Government bond prices finished little changed Thursday in light dealings as most traders stayed out of the market in advance of the government’s September unemployment report.
The Treasury’s 30-year bond finished unchanged after trading slightly lower earlier in the day. Its yield held at 8.94%, the same as late Wednesday.
Bond traders have been looking toward today’s release of the September unemployment figures, which will be the government’s first official report on what the economy was doing as summer drew to a close.
As a result, trading was very light and bond prices stayed in a narrow range.
“Everybody’s of the opinion that it is not worth taking the risk one way or the other today on what the figures will show,” said Elliott Platt, research director at Donaldson Lufkin & Jenrette Securities Corp.
He said most economists expect a slight decline in the unemployment rate from the 5.6% level reported for August and a rise in non-farm payrolls of about 300,000, compared to the 219,000 gain in August.
The figures will also be examined for evidence of any upward pressures on wages. Some traders fear that those figures will indicate an acceleration in inflation, which would erode the value of bonds and could prompt the Federal Reserve to push interest rates higher.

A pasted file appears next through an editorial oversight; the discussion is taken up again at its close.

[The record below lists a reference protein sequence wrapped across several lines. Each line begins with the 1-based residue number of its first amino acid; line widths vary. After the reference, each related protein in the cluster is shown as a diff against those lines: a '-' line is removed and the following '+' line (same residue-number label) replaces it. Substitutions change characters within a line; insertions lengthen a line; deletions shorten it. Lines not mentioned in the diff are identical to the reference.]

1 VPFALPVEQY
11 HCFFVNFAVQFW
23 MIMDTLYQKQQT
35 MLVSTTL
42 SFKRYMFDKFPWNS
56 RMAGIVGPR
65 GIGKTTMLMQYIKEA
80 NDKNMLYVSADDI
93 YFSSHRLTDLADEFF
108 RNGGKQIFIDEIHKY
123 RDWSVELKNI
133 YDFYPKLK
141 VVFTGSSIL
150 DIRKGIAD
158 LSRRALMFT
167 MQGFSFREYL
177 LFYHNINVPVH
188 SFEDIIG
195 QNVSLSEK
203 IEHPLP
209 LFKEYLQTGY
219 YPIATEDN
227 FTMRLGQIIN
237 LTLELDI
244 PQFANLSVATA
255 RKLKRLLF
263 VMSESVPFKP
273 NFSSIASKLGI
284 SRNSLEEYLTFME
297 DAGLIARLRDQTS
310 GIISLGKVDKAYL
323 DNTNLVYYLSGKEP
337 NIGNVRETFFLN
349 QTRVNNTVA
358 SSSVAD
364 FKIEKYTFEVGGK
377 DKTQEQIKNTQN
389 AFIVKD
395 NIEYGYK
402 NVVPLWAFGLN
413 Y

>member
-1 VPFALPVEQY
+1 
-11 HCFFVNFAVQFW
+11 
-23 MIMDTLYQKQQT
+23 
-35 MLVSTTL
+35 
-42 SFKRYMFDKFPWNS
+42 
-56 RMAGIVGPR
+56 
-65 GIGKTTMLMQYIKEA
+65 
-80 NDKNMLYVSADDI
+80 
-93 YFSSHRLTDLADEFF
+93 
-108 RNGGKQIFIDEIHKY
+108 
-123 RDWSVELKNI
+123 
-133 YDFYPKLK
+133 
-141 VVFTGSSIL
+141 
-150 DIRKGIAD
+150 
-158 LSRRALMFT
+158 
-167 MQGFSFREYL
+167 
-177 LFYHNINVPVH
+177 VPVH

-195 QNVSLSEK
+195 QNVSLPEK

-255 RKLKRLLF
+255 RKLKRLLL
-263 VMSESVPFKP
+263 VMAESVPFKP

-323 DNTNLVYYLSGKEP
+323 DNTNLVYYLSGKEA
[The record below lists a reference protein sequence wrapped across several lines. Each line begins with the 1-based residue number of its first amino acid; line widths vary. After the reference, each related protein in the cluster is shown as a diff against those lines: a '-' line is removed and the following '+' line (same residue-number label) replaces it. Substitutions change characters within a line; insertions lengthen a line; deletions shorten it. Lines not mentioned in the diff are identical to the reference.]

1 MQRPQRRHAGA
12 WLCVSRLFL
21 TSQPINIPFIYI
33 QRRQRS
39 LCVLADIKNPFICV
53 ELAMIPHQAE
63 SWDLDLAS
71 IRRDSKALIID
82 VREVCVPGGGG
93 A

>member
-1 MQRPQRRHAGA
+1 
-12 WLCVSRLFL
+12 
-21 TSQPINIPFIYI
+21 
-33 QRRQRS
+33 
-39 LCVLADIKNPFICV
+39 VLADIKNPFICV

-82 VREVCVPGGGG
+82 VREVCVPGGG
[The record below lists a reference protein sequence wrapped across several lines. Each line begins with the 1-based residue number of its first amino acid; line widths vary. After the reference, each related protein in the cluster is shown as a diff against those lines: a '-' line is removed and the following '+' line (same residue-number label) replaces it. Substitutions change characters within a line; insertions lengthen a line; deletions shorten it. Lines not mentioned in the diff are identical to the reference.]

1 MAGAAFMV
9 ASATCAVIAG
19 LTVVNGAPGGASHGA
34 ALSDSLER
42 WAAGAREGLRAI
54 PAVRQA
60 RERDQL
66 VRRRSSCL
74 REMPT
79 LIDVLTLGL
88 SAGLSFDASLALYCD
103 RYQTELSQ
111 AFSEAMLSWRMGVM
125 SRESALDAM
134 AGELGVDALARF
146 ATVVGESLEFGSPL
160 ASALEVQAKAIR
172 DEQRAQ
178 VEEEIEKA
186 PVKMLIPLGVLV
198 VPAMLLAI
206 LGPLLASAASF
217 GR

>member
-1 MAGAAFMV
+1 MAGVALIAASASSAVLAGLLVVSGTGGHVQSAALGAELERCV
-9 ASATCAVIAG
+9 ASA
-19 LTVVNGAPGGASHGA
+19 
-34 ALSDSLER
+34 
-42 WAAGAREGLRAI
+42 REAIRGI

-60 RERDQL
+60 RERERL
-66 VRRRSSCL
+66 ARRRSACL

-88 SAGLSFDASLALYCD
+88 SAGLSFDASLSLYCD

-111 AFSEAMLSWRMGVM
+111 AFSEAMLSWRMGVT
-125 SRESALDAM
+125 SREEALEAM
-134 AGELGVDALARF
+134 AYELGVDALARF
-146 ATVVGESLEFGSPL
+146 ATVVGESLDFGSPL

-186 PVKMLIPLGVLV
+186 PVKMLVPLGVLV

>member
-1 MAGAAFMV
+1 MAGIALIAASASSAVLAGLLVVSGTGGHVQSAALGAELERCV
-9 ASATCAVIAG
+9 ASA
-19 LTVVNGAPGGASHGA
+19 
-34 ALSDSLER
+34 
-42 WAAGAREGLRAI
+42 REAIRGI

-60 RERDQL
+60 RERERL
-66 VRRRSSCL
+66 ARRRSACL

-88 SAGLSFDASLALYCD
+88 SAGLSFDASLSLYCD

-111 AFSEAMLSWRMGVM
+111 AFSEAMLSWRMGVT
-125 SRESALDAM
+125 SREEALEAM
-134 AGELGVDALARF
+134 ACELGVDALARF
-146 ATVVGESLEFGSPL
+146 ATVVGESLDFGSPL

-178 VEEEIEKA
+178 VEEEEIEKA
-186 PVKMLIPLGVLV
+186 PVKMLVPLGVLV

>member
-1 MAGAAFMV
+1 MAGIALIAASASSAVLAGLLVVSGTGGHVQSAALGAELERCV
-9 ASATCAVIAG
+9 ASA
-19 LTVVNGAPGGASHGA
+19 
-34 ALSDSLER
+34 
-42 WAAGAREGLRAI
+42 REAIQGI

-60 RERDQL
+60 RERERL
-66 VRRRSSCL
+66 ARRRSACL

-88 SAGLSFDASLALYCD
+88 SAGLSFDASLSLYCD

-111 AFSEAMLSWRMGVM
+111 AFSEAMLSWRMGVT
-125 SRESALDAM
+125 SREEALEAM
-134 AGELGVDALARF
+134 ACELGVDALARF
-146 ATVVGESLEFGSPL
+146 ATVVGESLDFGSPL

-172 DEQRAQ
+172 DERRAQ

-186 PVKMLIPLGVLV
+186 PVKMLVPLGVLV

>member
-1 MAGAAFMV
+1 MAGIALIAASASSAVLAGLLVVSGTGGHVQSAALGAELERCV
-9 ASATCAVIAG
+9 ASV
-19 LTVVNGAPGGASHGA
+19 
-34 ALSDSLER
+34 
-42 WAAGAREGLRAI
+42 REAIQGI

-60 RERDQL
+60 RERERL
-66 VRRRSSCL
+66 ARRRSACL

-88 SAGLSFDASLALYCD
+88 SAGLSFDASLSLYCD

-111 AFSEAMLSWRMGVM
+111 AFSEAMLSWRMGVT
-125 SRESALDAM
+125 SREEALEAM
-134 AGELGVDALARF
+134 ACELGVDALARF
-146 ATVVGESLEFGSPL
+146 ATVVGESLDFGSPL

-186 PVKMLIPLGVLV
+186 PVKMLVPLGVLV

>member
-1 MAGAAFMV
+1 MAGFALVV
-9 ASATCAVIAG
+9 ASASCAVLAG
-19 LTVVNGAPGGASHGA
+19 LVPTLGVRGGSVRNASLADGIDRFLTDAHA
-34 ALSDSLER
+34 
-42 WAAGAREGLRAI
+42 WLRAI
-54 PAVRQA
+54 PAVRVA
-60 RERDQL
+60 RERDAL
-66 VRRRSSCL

In the secondary market, prices of short-term Treasury issues were unchanged, intermediate maturities edged up 1/32 point and 20-year issues rose 3/32 point, according to figures from Telerate Inc., a financial information service.
The movement of a point equals a change of $10 in the price of a bond with a $1,000 face value.
The Shearson Lehman Hutton composite Treasury bond index, which measures price movements on all outstanding Treasury issues with maturities of a year or longer, edged up 0.17 to 1,147.61.
In corporate trading, prices edged up. Moody’s investment grade corporate bond index, which measures price movements on 80 corporate bonds with maturities of five years or longer, rose 0.37 to 293.26.
Yields on three-month Treasury bills, meanwhile, rose to 7.54% and the discount advanced 10 basis points to 7.31%. Yields on six-month bills rose to 7.92% and the discount rose 3 basis points to 7.52%. Yields on one-year bills rose to 8.14% and the discount was up 2 basis points to 7.58%.
A basis point is one-hundredth of a percentage point. The yield is the annualized return on an investment in a Treasury bill. The discount is the percentage that bills are selling below the face value, which is paid at maturity.
The federal funds rate, the interest on overnight loans between banks, was quoted late in the day at 8.313%, up from 7.875% late Wednesday.